Practical Tip: While it obviously takes more time and energy to respond quickly to customers, it may be worth putting in that extra effort in the lead up to Christmas, so you’ll be in the hot spot to grab the Buy Box at this most lucrative time.

5.     And, of course, Price

Although perhaps the most obvious factor, it nevertheless must still be mentioned! Price your products competitively and you are half way to winning the Buy Box. This is something that can be done in seconds and there are multiple repricing software out there that will save you the time repricing manually. While certainly vital all year round, getting the price exactly right during the holiday season is an optimum way to see your revenue soar.

Practical Tip: If you’re not currently using any repricing software, how about trying one now? Here at Feedvisor, we understand that different repricers suit different people and that’s why we offer free demos to anyone who wants to test us out. Most other repricers also offer the same, so why don’t you sign up to one now and see if it makes a difference to your sales. If it does, you can subscribe straight away and continue using it through the holiday season and beyond.

The Details are in the Data: How Online Retailers Can Shine this Holiday Season

Guest blog by Jeff Deisner

It’s no secret that the holiday season is the busiest and most profitable time of year for the retail industry. As the holidays approach, the press is awash in stories about the strategies retailers are practicing to drive traffic into their brick-and-mortar stores. But what does the season hold for online retailers?

Online holiday sales have steadily increased in recent years and are expected to continue to do so. In fact, the National Retail Federation’s digital division, Shop.org, has predicted an 8 to 11 percent increase in e-commerce sales this November and December over last year. Just as brick-and-mortar retailers are preparing for the holidays with door-buster promotions and hiring temps to cover extra floor shifts, online retailers can also shine this holiday season by following a three-step strategy for providing offers that are sure to resonate with consumers.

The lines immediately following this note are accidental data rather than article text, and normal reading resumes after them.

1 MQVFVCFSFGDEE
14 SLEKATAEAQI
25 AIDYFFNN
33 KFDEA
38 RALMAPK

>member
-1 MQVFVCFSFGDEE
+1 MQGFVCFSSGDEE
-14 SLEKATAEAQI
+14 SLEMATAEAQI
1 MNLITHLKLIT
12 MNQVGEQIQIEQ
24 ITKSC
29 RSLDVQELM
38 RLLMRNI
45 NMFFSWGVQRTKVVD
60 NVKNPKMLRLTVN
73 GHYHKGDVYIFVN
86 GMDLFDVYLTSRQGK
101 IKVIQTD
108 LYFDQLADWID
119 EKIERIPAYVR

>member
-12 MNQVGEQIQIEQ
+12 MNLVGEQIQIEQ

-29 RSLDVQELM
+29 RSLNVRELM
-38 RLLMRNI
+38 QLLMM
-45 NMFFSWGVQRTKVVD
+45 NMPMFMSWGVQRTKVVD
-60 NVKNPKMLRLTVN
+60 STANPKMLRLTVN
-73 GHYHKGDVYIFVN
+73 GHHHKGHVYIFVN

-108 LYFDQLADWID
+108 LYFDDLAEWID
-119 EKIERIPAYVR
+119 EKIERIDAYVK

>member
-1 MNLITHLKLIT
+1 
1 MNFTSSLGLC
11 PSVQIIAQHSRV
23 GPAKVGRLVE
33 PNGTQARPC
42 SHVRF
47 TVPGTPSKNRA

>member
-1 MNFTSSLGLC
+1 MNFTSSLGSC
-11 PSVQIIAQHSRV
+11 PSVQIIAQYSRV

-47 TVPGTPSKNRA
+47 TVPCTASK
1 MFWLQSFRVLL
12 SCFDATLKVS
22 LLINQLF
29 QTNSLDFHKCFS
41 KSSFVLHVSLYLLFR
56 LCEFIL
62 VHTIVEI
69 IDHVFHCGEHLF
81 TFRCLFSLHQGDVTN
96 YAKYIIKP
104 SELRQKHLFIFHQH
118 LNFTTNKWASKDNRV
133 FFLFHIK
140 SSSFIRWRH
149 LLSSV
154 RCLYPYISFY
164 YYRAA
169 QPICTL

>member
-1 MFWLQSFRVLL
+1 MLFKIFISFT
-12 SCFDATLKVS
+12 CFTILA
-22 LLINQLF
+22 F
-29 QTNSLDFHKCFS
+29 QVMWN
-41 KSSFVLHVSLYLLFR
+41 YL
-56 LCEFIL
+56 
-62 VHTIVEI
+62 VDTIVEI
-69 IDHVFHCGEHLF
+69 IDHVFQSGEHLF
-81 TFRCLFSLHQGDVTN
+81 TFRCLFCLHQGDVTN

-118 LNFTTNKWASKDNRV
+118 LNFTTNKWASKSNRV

1) Determine the data points to track – The best way for online retailers to put a holiday data tracking strategy into effect is to start with determining what information to track. While this may vary slightly for each retailer, most will want to track where customers are located, what they are searching for, which devices they are using and what sites and channels are driving conversions. These key datapoints will give retailers valuable customer information that can be used to refine holiday offers.

By knowing where consumers are located, retailers can localize their offers. For example, you don’t want to offer discounts on heavy down jackets to customers in Southern California beach towns or offer board shorts to customers in the grip of a snowy New York winter. Understanding what customers are searching for helps to identify the category of items to present to the user for future shopping.  Knowing which devices consumers use will also help online retailers ensure their creatives are viewable. Not having a landing page load properly on a mobile device can really hurt sales on key shopping days. Most importantly, by tracking which sites and channels are driving conversions, retailers can adjust their digital spend accordingly.

2) Organize and analyze through tagging – Once they have determined what to track, retailers will need to find a way to organize all of their campaign data. One of the simplest ways to accomplish this is through tagging. Much how keywords make blogs searchable, retailers can use this powerful tool to help them sort through vast amounts of campaign and offer data.

Through tagging, retailers can separate and analyze data in a manner that best fits their holiday campaigns. Additionally, they can also use tagging to greatly reduce the time it takes to manage data and campaigns by applying updates to any campaign data en mass, and activating and deactivating a large number of offers all at once. Tagging is useful for grouping and separating offers and payouts by type such as pay-per-click, display, profit share, revenue percentages, etc. Tagging can also be used to group some of the aforementioned datapoints to more effectively align offers with customer data.